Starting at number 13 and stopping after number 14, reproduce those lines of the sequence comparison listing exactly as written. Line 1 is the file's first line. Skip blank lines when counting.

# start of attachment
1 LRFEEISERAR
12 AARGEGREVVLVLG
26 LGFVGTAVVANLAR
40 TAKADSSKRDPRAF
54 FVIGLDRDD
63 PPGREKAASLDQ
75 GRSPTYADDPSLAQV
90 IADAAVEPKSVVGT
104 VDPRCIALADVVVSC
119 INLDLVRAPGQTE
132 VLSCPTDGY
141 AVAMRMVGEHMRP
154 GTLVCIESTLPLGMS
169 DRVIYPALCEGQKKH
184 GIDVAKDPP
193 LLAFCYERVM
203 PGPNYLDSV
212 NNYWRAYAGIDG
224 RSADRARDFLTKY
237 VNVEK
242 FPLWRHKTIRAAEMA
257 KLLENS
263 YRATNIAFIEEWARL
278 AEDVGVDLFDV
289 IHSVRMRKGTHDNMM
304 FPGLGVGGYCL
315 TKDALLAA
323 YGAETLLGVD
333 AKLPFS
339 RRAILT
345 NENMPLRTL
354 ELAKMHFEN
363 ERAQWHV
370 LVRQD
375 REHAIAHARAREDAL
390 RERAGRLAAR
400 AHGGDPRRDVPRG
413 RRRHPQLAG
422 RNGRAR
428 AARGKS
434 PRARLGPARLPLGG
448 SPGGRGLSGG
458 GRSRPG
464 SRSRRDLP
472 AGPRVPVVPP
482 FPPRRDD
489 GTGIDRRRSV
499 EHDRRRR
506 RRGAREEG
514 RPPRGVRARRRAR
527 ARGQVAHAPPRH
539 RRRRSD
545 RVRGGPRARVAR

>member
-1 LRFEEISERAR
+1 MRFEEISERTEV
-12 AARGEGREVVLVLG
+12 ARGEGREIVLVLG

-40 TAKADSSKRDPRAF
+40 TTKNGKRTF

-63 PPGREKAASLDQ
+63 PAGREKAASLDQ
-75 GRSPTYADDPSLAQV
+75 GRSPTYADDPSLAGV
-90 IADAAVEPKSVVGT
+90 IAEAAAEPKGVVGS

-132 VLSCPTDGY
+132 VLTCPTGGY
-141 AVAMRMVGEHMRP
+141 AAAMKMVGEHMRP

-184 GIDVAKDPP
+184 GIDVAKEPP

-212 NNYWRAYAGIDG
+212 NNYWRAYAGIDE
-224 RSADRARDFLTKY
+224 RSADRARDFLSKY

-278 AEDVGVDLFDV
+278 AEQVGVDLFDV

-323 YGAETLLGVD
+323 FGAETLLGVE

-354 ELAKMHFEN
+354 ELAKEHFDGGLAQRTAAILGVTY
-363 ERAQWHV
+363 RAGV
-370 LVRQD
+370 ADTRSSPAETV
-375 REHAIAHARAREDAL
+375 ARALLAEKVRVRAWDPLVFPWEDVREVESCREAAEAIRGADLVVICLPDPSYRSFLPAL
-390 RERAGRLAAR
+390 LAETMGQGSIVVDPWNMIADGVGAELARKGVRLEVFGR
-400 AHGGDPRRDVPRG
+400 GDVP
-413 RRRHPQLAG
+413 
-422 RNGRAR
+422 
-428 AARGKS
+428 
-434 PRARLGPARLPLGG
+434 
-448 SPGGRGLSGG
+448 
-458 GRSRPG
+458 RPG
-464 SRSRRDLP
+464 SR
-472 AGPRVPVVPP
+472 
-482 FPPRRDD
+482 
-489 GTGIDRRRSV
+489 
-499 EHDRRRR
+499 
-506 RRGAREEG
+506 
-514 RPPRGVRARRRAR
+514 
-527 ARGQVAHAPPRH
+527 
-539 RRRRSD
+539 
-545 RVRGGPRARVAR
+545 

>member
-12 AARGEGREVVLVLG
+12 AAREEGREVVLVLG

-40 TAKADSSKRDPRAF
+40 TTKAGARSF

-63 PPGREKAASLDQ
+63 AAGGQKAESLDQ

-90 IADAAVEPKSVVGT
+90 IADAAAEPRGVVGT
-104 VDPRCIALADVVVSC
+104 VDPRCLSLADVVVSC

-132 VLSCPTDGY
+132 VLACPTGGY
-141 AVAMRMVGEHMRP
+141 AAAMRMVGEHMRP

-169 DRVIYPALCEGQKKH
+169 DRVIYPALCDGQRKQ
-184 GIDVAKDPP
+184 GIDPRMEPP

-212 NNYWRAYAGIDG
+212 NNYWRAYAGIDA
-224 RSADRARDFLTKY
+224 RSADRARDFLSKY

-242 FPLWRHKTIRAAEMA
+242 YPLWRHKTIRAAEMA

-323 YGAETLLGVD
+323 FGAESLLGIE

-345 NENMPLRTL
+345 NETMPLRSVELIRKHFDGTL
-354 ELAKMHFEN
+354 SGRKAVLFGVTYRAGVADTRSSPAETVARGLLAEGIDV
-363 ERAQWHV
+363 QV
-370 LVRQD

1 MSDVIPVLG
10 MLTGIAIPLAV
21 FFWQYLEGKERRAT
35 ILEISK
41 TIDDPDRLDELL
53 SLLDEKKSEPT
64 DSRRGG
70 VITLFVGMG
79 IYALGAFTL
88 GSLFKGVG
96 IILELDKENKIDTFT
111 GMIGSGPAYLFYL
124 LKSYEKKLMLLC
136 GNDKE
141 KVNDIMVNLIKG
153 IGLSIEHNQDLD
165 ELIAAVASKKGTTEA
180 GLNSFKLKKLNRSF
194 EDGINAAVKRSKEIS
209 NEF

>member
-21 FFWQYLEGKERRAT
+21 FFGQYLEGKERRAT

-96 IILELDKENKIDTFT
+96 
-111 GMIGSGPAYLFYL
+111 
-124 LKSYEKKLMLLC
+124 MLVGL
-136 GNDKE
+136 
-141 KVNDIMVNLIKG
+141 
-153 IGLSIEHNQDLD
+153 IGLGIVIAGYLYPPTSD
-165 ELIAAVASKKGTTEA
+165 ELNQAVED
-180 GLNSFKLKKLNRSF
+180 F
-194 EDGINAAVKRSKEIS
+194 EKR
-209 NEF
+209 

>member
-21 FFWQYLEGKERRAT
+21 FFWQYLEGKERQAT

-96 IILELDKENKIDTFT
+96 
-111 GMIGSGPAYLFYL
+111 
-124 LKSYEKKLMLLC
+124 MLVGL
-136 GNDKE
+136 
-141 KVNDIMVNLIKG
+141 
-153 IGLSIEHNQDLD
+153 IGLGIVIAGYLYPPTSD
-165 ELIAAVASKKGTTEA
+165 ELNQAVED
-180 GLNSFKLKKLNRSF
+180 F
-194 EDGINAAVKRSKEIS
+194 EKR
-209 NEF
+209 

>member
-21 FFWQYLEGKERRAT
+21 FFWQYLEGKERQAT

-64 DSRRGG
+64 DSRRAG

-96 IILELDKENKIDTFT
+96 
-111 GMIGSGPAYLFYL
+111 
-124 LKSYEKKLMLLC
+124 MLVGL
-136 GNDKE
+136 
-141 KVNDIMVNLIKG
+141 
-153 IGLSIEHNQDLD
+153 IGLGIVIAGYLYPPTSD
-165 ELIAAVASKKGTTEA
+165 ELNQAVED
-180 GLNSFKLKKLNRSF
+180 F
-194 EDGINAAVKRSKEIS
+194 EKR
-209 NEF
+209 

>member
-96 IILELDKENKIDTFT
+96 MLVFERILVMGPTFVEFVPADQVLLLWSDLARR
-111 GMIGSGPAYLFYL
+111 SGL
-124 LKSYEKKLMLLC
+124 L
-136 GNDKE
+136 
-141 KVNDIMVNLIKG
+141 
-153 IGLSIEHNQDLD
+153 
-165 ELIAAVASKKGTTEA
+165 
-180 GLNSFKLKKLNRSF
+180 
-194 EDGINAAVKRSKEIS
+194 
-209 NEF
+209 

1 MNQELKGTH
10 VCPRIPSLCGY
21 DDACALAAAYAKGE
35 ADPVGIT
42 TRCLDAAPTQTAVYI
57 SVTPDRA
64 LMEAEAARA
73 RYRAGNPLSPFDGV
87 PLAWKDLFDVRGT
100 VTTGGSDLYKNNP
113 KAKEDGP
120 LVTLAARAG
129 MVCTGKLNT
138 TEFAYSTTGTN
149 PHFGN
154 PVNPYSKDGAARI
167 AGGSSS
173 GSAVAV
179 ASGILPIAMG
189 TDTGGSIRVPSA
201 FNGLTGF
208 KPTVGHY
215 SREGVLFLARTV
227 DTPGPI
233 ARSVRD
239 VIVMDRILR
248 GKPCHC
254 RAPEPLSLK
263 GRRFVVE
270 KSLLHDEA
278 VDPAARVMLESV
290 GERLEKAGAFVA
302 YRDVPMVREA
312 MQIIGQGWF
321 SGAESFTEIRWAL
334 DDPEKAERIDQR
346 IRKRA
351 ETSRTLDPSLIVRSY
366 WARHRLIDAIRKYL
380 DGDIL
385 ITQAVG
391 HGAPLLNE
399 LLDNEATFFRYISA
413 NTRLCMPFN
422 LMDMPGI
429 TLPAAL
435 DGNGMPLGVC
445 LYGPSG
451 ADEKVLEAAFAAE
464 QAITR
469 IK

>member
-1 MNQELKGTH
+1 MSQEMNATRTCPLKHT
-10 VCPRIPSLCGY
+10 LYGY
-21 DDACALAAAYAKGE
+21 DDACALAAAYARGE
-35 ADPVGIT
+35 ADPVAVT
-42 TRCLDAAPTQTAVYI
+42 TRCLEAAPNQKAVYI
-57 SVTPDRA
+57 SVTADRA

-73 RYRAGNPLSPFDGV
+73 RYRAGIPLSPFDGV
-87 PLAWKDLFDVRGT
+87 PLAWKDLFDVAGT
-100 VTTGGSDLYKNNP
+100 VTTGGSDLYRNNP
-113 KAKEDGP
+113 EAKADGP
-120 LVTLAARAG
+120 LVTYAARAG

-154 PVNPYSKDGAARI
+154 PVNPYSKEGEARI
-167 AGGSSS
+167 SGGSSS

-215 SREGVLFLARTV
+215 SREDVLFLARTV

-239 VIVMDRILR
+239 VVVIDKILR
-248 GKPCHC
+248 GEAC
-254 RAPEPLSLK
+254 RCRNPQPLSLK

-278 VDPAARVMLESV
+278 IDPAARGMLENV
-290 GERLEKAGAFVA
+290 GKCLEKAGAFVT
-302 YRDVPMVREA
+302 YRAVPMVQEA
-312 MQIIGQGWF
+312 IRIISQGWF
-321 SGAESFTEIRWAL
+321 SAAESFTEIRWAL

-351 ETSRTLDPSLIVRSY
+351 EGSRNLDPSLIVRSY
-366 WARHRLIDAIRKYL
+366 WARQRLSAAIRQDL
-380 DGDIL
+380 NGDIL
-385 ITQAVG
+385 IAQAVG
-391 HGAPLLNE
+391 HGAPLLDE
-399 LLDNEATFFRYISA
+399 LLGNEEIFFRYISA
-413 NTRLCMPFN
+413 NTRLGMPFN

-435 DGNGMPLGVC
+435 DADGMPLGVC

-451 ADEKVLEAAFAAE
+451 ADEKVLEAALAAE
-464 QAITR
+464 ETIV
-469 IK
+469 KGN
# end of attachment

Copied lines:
154 GTLVCIESTLPLGMS
169 DRVIYPALCEGQKKH